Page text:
What digital revolution? Consumers still use printed circulars more than online options

By Elizabeth Crawford contact

- Last updated on GMT

Consumers still use printed circulars more than online options
Despite US adults spending more than three hours a day online, print is not dead – at least when it comes to advertising fast-moving consumer goods like groceries, according to a recent Nielsen research.

About 80% of US households still use circulars and other traditional printed sources of product information when making purchasing decisions – that is more than any digital channel, according to a Nielsen Homescan study.

Consumers are more likely to review circulars at home, where they have a household penetration of 85%, versus in store, which has a 79% household use penetration, according to Nielsen. This suggests that consumers are using the advertisements to help them plan what they will buy and where, but that they also use them to guide unplanned purchases or stock up goods based on convenience.

While circulars hold the lead in household penetration for now, digital marketing is growing fast with 77% and 75% of households using store websites and emails respectively. This is a 3% increase for store websites and a 4% increase for store emails – equivalent to the declines in circular penetration at home and at stores respectively between 2014 and 2017, according to Nielsen.

Consumer use of store apps and money-saving apps to plan their purchase decisions also is rising quickly, although this is off a small base and overall household penetration remains on the lower end. Specifically, Nielsen reports, 56% of homes use store apps, which is up 23% from 2014, and 52% use money-saving apps, which is up 21% from 2014.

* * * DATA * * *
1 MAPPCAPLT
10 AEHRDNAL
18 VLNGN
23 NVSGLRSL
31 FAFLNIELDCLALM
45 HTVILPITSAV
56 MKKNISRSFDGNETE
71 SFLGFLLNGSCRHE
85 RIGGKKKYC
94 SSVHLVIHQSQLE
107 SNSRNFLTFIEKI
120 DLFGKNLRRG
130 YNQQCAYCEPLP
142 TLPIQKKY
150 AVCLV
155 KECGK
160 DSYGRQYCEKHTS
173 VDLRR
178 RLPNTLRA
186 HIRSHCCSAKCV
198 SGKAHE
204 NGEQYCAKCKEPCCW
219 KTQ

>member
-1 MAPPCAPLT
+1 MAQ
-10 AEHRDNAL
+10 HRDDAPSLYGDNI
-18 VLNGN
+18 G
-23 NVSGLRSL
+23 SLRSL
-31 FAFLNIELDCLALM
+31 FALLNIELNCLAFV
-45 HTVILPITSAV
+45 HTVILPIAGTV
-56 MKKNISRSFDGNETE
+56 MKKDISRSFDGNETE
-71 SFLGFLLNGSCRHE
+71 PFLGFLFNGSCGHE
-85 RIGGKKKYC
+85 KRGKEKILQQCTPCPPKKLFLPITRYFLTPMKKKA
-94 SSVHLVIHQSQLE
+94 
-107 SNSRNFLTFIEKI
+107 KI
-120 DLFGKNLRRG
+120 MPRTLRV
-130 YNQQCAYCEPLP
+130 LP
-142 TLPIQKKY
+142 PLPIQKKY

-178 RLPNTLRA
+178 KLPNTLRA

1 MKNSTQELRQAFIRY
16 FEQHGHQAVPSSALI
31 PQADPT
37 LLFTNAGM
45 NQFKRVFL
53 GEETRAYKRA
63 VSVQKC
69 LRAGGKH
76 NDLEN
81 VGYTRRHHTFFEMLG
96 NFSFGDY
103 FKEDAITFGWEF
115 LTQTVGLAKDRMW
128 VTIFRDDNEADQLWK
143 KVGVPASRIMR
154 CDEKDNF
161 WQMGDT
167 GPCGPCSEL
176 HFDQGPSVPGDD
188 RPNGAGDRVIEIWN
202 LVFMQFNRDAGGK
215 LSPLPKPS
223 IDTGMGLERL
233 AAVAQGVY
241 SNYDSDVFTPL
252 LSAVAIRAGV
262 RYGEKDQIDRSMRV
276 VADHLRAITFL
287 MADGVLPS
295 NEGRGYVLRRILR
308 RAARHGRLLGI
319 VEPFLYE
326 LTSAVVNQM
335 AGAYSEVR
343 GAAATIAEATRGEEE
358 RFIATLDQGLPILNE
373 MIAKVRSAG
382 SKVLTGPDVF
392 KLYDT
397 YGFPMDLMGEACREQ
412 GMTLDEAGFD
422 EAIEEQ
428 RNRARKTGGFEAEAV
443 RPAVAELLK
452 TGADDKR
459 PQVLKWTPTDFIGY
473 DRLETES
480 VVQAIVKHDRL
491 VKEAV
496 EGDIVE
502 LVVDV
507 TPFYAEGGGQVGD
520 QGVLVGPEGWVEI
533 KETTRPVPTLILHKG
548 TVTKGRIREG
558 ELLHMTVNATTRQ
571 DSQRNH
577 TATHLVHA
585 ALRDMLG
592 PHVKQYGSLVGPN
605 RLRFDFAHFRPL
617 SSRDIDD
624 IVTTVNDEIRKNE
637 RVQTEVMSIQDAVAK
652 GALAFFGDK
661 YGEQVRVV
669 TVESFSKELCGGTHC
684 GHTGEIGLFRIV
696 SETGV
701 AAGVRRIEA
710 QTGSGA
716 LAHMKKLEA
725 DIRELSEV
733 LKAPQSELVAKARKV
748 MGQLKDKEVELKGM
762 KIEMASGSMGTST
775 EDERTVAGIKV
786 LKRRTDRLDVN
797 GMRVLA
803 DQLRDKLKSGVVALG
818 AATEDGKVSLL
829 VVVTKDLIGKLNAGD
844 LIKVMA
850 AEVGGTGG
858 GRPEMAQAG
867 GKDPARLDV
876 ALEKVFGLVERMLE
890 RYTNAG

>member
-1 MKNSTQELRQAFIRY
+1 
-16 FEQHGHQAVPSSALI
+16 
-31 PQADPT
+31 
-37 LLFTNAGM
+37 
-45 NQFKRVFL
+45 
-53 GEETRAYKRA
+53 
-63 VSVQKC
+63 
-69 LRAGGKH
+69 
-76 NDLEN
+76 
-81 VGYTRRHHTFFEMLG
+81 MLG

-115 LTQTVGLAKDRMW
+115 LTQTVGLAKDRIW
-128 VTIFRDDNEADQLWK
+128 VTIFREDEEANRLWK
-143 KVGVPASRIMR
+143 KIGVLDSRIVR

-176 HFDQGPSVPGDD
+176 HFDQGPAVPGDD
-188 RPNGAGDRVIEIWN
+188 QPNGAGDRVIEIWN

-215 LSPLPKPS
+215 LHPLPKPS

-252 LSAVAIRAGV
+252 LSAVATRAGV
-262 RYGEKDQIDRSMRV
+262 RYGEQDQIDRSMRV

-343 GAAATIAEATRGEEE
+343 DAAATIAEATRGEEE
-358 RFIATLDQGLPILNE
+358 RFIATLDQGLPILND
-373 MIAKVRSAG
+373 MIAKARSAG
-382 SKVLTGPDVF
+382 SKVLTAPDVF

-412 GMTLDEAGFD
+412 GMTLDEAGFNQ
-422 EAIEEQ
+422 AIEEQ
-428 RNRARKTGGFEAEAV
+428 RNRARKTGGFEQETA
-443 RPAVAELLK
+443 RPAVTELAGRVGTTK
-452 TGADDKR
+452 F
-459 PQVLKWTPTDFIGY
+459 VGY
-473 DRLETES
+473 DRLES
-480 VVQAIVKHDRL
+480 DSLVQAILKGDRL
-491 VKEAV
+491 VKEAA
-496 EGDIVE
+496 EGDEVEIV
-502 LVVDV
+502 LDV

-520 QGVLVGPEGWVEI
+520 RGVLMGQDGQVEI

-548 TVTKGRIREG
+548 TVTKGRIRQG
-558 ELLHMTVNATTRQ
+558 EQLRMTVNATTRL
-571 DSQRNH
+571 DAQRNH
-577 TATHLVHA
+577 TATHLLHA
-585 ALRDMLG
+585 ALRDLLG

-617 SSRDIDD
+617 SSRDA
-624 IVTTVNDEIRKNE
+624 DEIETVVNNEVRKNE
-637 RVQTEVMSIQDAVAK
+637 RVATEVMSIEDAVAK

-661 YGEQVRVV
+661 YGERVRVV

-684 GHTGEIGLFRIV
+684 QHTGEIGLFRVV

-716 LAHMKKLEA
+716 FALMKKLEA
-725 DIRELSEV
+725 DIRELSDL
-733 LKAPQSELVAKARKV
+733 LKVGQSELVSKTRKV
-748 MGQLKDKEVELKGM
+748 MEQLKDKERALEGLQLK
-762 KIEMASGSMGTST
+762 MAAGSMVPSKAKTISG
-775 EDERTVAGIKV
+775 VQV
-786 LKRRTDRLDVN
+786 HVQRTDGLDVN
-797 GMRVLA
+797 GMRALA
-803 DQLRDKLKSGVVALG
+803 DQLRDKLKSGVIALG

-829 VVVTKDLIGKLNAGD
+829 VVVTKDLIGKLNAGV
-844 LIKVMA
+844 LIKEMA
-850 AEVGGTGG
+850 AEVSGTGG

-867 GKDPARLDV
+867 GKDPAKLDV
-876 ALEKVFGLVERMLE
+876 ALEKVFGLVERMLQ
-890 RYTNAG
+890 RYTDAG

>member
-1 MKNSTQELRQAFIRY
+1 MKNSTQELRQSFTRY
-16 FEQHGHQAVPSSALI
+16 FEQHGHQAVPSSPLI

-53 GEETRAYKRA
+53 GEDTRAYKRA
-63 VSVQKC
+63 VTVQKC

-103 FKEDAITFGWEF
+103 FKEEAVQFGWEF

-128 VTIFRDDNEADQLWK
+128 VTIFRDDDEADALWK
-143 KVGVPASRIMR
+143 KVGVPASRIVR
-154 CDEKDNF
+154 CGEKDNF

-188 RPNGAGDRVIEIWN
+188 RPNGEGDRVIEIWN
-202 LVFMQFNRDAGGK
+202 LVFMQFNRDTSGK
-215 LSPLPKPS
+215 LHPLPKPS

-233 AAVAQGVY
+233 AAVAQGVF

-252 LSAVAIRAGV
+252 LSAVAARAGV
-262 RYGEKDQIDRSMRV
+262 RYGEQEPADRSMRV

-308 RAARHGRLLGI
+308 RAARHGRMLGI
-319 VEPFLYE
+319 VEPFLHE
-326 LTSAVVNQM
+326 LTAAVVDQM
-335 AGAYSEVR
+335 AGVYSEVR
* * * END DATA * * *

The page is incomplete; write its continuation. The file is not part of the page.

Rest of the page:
Slower growing and perhaps less effective digital outreach strategies include in-store kiosks, which currently are used by only 40% of households and has grown only 1% in the past three years. Store text messaging is a little larger at 43% and growing more quickly at 17% but this still significantly less than other digital options.

Based on these figures, Nielsen predicts more US households will use digital “touchpoints”​ more in general than traditional ones in as little as one to two years.

This does not, however, mean that circulars have an expiration date looming. Rather, Nielsen found almost half of US households say they use at least eight sources across print and digital to learn about products and sales.

“Given these dynamics, retailers can best reach their shoppers by leveraging multiple touchpoints for marketing,”​ with a near term focus on reaching Millennials online but a longer term plan to expand their digital reach to older generations, according to Nielsen. 

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